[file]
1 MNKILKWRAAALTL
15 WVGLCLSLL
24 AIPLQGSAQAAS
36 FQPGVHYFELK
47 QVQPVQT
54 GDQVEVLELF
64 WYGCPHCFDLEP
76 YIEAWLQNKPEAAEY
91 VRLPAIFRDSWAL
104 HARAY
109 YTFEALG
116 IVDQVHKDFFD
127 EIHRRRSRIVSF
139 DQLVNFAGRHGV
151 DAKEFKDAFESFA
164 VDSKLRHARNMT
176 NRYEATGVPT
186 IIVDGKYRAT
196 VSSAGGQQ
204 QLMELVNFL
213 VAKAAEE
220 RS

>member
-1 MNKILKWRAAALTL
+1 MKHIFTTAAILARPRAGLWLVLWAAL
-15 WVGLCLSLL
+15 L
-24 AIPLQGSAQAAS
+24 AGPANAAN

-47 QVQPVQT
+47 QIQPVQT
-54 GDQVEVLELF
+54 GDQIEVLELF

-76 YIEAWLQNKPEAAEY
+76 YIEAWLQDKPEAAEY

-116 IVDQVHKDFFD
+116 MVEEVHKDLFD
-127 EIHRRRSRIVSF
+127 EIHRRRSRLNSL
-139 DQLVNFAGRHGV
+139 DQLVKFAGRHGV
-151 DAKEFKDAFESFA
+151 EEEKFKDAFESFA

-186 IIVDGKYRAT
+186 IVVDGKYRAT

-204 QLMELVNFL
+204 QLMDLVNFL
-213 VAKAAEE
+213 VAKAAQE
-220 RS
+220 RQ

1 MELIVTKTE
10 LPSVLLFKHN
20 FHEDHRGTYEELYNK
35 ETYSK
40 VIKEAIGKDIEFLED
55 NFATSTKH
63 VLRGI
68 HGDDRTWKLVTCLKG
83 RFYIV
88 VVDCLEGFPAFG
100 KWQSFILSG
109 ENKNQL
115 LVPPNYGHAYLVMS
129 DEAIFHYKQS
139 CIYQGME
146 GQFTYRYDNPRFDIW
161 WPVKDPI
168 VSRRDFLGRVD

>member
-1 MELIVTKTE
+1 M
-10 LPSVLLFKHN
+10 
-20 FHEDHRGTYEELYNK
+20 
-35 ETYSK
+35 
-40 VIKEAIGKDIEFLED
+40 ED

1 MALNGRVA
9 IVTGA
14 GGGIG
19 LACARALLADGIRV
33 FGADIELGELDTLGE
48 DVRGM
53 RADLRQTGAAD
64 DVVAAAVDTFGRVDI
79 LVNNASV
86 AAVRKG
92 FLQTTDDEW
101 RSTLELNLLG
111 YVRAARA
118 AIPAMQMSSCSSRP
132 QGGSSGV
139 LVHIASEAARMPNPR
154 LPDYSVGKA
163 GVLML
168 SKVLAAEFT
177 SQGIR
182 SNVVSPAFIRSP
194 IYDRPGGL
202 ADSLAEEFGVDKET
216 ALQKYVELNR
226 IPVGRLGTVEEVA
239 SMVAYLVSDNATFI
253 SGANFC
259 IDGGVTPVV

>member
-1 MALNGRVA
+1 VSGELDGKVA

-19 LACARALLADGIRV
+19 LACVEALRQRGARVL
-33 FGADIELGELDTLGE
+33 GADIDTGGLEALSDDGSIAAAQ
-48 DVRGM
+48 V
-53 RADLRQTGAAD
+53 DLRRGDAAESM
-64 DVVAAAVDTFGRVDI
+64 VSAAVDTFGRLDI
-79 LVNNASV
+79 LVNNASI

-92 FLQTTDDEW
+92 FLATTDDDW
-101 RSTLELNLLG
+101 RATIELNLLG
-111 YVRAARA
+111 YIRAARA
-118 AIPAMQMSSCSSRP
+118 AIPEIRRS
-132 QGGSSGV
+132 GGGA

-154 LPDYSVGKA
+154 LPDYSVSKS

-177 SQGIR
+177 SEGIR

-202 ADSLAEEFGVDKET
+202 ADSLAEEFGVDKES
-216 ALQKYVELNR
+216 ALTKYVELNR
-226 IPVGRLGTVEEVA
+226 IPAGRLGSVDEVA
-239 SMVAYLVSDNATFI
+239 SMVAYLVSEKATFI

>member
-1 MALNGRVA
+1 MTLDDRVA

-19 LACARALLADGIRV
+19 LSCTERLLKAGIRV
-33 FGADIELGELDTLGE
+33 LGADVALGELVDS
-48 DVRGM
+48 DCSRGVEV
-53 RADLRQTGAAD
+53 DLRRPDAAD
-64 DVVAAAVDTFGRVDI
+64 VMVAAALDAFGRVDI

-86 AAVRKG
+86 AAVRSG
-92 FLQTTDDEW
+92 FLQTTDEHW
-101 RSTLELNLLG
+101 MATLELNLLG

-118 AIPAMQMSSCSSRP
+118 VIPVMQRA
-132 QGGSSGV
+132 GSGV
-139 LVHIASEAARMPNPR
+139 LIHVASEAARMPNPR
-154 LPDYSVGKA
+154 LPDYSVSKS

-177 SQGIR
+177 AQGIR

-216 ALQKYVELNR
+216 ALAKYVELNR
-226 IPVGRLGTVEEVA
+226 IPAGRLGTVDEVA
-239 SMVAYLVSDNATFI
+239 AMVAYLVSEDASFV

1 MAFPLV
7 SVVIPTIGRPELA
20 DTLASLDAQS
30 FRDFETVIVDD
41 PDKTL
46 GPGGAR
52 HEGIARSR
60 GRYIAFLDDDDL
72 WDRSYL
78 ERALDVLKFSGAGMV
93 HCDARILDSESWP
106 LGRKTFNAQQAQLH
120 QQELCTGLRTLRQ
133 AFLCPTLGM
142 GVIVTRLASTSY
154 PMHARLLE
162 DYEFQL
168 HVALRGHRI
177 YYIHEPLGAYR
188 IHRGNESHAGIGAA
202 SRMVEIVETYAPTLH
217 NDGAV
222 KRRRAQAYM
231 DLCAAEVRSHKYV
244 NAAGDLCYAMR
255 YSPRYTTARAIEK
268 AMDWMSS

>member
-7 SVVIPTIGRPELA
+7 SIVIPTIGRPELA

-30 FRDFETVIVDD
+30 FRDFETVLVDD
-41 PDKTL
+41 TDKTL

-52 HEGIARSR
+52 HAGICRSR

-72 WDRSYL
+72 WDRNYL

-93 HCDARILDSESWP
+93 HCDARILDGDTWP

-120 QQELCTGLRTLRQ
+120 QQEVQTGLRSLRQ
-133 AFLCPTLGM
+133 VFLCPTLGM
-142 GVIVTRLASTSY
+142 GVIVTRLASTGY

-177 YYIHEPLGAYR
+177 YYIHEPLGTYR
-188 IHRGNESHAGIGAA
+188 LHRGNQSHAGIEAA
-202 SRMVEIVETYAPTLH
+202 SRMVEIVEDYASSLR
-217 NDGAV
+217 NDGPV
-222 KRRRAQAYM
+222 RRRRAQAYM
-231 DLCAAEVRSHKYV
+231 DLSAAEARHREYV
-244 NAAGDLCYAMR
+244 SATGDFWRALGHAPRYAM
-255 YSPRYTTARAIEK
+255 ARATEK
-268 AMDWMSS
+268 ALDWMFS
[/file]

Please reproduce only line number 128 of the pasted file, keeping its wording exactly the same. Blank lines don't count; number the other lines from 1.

-111 YVRAARA